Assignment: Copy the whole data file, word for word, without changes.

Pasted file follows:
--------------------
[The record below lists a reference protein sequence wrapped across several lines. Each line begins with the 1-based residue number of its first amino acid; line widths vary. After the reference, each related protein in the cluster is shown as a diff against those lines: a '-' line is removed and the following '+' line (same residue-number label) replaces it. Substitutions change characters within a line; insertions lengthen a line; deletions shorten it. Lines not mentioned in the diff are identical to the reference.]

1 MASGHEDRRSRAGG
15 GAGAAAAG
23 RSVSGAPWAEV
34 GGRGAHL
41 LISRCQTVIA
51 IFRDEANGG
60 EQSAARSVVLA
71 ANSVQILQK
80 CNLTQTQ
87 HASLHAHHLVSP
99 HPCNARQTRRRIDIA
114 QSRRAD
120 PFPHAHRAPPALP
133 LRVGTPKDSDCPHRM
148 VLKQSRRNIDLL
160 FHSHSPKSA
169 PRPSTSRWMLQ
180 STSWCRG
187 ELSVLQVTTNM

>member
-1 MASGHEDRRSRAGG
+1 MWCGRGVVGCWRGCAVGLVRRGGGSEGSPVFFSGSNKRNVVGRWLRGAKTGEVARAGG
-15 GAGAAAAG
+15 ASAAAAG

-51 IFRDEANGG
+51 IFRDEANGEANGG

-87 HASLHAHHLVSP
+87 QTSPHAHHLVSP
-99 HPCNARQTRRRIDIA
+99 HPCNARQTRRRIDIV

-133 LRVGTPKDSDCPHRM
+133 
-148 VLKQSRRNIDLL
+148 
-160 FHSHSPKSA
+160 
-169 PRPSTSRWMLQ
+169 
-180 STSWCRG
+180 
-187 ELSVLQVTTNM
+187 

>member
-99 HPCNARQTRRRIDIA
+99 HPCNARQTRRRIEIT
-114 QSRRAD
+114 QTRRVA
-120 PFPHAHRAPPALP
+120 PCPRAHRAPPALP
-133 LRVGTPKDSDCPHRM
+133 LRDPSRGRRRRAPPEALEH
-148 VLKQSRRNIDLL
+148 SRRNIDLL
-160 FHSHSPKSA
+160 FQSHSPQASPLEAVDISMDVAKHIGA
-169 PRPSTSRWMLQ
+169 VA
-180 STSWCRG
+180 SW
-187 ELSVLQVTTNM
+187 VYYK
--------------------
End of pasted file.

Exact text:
[The record below lists a reference protein sequence wrapped across several lines. Each line begins with the 1-based residue number of its first amino acid; line widths vary. After the reference, each related protein in the cluster is shown as a diff against those lines: a '-' line is removed and the following '+' line (same residue-number label) replaces it. Substitutions change characters within a line; insertions lengthen a line; deletions shorten it. Lines not mentioned in the diff are identical to the reference.]

1 MASGHEDRRSRAGG
15 GAGAAAAG
23 RSVSGAPWAEV
34 GGRGAHL
41 LISRCQTVIA
51 IFRDEANGG
60 EQSAARSVVLA
71 ANSVQILQK
80 CNLTQTQ
87 HASLHAHHLVSP
99 HPCNARQTRRRIDIA
114 QSRRAD
120 PFPHAHRAPPALP
133 LRVGTPKDSDCPHRM
148 VLKQSRRNIDLL
160 FHSHSPKSA
169 PRPSTSRWMLQ
180 STSWCRG
187 ELSVLQVTTNM

>member
-1 MASGHEDRRSRAGG
+1 MWCGRGVVGCWRGCAVGLVRRGGGSEGSPVFFSGSNKRNVVGRWLRGAKTGEVARAGG
-15 GAGAAAAG
+15 ASAAAAG

-51 IFRDEANGG
+51 IFRDEANGEANGG

-87 HASLHAHHLVSP
+87 QTSPHAHHLVSP
-99 HPCNARQTRRRIDIA
+99 HPCNARQTRRRIDIV

-133 LRVGTPKDSDCPHRM
+133 
-148 VLKQSRRNIDLL
+148 
-160 FHSHSPKSA
+160 
-169 PRPSTSRWMLQ
+169 
-180 STSWCRG
+180 
-187 ELSVLQVTTNM
+187 

>member
-99 HPCNARQTRRRIDIA
+99 HPCNARQTRRRIEIT
-114 QSRRAD
+114 QTRRVA
-120 PFPHAHRAPPALP
+120 PCPRAHRAPPALP
-133 LRVGTPKDSDCPHRM
+133 LRDPSRGRRRRAPPEALEH
-148 VLKQSRRNIDLL
+148 SRRNIDLL
-160 FHSHSPKSA
+160 FQSHSPQASPLEAVDISMDVAKHIGA
-169 PRPSTSRWMLQ
+169 VA
-180 STSWCRG
+180 SW
-187 ELSVLQVTTNM
+187 VYYK